With an email archiving system, determining what to keep and what not to keep can be a big challenge. In the first implementations of email archiving, many organizations elect to retain all email, regardless of context or business-relevance. This approach, unfortunately, will increase the size of the archive files significantly, adding to issues of data storage, speed of retrieval, and quality of retrieval. To help overcome this problem, many archiving solutions have the ability to programmatically filter where and whether email should be captured. There is some advantage in being able to collect only email that is relevant to business records and discard the remainder. However, this method is prone to missing important email or capturing irrelevant email that appears to be pertinent because of the presence of a particular word. An emerging technology in the area of email classification helps to address this shortfall. It allows the user at the time of sending the message to determine whether and where email should be stored for future reference purposes.
A solid classification system, placed in the hands of knowledgeable users, develops an effective check on email usage. The email authors are the subject-matter experts with the most useful insights into the context of the material they are writing. Enforced classification at the desktop serves to ensure that users consider the implications of sending sensitive information through the email system and double-checks that recipients are authorized to receive this content. It also helps to ensure that emails archived for regulatory or business intelligence purposes are categorized in an effective knowledge management and retrieval schema.
Set Achievable Retrieval Service-Level Goals
Email capture is only the start. The real challenge is in retrieving and then analyzing the relevance of the respondent emails in a timely manner to meet an e-discovery request. Consider these questions when defining a service level for retrieval:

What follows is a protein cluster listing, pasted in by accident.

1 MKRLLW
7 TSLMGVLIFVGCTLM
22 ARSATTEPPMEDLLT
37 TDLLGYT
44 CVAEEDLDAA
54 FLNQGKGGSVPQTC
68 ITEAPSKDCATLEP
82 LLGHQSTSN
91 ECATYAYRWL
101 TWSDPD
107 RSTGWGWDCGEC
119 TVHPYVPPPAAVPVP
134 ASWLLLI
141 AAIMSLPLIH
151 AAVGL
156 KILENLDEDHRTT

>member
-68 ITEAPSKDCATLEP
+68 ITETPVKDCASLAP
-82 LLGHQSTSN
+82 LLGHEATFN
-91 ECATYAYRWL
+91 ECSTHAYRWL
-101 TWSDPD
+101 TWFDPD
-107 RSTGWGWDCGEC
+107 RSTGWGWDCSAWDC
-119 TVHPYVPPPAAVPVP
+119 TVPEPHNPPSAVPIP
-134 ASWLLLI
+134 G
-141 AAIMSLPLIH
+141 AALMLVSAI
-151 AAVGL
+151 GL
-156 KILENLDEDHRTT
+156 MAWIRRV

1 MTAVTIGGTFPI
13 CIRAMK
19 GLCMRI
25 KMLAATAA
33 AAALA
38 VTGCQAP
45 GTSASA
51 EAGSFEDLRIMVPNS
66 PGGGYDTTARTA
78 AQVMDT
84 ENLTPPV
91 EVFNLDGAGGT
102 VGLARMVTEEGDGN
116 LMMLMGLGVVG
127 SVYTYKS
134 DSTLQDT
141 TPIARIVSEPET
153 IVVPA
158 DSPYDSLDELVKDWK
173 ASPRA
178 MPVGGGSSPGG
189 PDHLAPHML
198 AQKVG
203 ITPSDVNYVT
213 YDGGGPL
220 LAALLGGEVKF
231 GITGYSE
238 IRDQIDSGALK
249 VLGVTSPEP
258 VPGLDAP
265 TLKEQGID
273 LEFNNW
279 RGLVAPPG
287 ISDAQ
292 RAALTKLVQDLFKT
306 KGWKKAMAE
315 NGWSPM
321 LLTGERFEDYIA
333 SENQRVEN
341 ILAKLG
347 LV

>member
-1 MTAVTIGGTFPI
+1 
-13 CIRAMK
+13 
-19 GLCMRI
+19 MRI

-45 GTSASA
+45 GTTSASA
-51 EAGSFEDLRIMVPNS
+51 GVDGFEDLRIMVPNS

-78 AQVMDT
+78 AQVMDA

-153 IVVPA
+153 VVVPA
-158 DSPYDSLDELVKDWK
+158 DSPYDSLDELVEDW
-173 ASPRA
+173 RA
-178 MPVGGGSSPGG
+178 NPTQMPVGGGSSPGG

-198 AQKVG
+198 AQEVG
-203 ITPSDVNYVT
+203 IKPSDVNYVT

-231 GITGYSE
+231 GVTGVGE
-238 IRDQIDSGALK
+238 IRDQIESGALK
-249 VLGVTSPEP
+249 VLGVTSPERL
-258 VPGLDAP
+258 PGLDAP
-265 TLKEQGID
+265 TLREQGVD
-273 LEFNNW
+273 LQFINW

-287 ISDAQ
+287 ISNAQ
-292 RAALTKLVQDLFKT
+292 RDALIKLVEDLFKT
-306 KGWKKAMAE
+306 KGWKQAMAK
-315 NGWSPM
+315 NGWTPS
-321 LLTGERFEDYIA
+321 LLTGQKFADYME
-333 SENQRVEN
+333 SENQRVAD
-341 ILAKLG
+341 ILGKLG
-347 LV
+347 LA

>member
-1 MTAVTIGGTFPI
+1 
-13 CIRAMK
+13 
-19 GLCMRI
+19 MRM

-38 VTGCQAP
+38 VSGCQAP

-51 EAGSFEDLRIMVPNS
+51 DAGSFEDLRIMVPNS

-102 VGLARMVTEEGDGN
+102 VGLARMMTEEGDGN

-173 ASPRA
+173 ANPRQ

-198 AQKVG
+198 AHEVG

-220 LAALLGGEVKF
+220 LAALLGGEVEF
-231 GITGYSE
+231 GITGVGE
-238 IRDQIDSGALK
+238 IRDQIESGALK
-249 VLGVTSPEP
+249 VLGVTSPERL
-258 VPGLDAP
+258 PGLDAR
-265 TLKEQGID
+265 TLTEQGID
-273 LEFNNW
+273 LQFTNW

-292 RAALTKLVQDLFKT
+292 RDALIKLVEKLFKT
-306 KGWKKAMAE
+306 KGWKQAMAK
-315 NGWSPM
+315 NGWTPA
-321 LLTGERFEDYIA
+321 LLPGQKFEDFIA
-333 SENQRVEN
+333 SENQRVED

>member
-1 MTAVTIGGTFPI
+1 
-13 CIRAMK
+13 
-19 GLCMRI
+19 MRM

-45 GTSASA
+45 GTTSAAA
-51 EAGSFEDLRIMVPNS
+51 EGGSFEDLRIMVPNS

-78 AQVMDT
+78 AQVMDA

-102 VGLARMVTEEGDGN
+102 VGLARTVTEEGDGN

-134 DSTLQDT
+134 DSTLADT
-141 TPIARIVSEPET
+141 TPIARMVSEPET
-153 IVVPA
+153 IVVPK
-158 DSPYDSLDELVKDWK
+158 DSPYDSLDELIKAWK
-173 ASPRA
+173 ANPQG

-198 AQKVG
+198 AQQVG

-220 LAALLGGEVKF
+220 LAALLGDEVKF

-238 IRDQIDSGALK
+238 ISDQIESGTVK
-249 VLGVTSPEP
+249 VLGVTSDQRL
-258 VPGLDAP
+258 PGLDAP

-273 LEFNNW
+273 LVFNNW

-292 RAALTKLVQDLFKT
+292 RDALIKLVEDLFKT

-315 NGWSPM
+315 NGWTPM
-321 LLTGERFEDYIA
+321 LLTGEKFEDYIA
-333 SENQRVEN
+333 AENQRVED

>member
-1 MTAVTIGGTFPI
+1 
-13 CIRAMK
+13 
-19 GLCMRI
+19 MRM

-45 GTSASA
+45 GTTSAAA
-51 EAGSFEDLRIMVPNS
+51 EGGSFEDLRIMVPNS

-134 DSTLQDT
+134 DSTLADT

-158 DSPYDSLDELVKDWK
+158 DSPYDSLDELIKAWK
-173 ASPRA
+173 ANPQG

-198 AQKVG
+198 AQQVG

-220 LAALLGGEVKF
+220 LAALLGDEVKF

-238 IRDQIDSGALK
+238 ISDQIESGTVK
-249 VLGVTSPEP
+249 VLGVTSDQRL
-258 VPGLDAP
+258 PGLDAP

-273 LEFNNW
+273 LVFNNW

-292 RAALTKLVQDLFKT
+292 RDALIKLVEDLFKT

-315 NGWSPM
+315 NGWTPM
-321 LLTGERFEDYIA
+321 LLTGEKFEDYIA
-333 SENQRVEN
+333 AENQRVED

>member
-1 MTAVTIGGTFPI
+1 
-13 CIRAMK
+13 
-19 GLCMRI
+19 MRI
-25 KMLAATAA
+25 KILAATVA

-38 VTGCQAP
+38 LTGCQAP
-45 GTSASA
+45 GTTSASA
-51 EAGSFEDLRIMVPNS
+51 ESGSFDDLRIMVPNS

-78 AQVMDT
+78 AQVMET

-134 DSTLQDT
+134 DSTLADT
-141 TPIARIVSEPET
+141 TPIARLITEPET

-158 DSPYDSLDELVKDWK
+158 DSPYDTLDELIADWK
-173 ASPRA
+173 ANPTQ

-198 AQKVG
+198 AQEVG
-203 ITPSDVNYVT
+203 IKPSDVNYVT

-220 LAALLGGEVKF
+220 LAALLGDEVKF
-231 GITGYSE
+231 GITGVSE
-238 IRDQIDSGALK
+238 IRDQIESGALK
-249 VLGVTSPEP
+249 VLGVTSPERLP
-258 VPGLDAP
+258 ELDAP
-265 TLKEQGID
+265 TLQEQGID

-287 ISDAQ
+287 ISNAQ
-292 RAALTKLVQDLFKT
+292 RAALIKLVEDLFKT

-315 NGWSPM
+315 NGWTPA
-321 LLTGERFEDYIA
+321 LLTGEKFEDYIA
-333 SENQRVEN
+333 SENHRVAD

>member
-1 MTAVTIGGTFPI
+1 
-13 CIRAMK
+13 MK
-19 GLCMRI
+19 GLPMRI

- Who will be able to access the captured messages? The email administrator?
The legal or HR departments? The users?
- What types of search criteria will be used to query the archive?
- What information will you require regarding discussion threads and communication flows between users as part of the search?
- How will you determine relevance of targeted emails?
- What is your target turnaround time to retrieve messages after the request has been made?
- What is your target turnaround time to analyze the respondent messages for compliance?
Will Your Company Be Ready?
With proper planning, your company can be email-compliance-ready when it needs to be. The steps outlined here, will help to prevent your first legal discovery request from resulting in panic and chaos.
Clive Horton is CEO of ReSoft International LLC (www.re-soft.com), based in New Canaan, Connecticut. ReSoft has, for over 11 years, acted as a trusted advisor to hundreds of organizations, applying the relevant technologies and techniques from its broad set of email and IM security tools to reduce liability risks and save time. ReSoft has gained significant experience in providing professional services and solutions that have helped many organizations define and implement policy-based archiving and discovery systems across industries and organizations of all sizes.